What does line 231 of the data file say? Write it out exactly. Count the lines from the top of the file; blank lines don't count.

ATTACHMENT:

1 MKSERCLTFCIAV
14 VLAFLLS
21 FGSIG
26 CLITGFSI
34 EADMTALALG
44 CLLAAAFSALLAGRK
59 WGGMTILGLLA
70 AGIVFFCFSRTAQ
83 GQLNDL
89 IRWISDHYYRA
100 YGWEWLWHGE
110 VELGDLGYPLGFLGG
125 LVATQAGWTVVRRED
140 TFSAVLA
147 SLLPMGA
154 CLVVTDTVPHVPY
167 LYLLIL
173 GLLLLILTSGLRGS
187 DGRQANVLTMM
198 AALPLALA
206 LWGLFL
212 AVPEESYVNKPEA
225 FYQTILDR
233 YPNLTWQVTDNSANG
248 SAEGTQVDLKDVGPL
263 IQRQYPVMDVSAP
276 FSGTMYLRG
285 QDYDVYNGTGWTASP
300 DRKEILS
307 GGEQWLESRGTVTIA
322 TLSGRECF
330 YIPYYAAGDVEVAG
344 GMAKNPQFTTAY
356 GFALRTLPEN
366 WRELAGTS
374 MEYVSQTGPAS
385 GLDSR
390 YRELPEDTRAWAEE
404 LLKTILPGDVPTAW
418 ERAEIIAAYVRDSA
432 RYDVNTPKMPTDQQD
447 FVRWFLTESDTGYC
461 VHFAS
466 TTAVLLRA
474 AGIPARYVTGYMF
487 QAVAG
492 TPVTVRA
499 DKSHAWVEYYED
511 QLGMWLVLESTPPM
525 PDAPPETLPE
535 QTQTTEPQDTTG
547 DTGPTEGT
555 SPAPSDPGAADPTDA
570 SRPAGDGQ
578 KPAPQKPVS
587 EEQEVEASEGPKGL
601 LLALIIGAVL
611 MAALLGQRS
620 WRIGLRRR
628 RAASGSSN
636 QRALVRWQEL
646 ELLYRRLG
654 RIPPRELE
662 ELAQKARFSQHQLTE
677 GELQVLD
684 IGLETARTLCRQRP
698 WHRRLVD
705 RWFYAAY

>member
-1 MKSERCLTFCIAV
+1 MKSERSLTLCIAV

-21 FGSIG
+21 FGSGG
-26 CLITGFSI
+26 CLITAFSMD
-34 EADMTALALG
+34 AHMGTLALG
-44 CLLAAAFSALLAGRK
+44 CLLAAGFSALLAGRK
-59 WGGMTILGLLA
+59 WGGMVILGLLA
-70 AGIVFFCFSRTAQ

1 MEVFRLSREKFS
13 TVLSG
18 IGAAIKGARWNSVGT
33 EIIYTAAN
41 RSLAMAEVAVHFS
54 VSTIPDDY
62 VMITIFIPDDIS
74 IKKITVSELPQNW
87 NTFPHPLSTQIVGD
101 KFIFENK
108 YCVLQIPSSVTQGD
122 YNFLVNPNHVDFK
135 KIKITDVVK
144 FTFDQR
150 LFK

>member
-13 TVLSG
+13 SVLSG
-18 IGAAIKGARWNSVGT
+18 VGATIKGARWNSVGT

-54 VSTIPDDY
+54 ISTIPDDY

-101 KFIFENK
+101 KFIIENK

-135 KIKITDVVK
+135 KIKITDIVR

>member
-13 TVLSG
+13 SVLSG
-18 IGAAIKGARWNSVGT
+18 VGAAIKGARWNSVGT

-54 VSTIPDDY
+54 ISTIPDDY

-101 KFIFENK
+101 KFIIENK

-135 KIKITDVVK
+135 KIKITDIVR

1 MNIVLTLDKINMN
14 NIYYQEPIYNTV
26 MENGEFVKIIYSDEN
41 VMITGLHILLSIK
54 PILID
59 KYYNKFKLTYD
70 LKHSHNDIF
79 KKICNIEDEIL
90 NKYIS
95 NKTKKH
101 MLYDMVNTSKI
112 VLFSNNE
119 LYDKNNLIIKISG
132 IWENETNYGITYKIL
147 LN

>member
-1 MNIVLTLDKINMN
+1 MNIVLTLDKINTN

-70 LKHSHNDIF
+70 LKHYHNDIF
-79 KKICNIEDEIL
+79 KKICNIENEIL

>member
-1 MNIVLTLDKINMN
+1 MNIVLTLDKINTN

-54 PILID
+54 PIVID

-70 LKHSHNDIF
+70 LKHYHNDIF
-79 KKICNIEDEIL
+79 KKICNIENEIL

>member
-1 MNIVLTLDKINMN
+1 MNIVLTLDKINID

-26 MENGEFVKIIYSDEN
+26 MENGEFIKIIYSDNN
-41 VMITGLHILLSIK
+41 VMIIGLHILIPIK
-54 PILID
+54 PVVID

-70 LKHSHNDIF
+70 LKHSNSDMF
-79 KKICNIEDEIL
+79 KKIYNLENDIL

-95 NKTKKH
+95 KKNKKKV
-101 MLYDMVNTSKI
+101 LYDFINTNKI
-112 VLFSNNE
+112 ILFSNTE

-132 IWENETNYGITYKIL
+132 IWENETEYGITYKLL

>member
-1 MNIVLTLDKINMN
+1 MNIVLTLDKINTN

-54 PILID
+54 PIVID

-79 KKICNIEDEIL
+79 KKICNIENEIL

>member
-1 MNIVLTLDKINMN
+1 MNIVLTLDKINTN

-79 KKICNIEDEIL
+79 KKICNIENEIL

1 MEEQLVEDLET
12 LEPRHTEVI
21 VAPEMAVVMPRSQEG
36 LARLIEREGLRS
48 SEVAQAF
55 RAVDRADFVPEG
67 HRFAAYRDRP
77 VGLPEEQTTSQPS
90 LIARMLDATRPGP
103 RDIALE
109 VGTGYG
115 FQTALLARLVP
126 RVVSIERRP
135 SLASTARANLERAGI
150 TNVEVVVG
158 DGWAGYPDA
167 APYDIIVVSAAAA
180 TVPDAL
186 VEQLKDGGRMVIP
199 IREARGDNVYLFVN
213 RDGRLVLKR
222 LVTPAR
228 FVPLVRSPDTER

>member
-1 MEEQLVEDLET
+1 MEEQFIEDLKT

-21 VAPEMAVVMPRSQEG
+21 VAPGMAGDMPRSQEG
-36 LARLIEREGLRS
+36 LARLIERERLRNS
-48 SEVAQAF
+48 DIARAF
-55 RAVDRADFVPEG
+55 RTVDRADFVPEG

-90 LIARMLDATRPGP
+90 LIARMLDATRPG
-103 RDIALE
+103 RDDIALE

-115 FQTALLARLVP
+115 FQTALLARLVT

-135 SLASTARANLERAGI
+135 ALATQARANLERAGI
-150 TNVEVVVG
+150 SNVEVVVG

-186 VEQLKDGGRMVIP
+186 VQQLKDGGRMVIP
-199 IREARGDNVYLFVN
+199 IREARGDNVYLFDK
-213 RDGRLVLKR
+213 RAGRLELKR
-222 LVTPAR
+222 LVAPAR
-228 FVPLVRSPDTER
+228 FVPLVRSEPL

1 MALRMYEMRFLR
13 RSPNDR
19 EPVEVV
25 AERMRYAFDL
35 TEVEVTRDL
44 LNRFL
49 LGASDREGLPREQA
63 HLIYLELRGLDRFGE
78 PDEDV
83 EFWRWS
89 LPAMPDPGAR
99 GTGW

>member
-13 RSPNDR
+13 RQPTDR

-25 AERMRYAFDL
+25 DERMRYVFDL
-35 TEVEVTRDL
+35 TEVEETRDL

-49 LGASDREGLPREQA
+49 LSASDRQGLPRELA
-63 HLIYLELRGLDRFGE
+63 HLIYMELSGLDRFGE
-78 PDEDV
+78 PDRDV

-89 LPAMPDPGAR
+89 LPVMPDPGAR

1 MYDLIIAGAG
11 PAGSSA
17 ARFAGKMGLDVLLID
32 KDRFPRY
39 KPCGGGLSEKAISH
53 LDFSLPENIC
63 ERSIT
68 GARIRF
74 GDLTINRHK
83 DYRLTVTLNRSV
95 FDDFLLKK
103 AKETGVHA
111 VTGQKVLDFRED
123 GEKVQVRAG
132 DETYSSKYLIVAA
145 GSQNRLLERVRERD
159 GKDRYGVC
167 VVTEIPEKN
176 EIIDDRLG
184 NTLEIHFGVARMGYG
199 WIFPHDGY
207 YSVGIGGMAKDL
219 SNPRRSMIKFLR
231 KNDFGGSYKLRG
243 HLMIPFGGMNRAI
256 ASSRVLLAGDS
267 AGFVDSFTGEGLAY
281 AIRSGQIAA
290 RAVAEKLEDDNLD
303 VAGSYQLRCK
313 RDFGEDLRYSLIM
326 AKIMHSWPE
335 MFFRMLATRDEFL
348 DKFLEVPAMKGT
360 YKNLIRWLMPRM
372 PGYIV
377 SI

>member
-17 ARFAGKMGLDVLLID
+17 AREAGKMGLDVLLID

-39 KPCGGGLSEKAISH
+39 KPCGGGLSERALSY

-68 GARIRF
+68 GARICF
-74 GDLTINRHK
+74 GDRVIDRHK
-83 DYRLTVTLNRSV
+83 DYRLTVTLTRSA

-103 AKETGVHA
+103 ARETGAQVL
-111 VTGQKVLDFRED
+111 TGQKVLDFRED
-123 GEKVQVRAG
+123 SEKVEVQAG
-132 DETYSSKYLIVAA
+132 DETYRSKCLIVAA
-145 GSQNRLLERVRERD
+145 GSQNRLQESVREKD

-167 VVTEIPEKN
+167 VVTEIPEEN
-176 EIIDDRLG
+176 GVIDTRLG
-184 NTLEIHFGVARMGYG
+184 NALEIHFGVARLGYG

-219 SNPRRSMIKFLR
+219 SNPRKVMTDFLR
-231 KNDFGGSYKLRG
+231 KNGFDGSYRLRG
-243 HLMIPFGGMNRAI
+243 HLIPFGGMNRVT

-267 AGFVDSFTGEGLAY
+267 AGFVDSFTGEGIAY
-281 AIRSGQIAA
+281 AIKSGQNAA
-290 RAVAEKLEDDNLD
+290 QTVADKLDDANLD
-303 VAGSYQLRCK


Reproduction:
+199 IREARGDNVYLFDK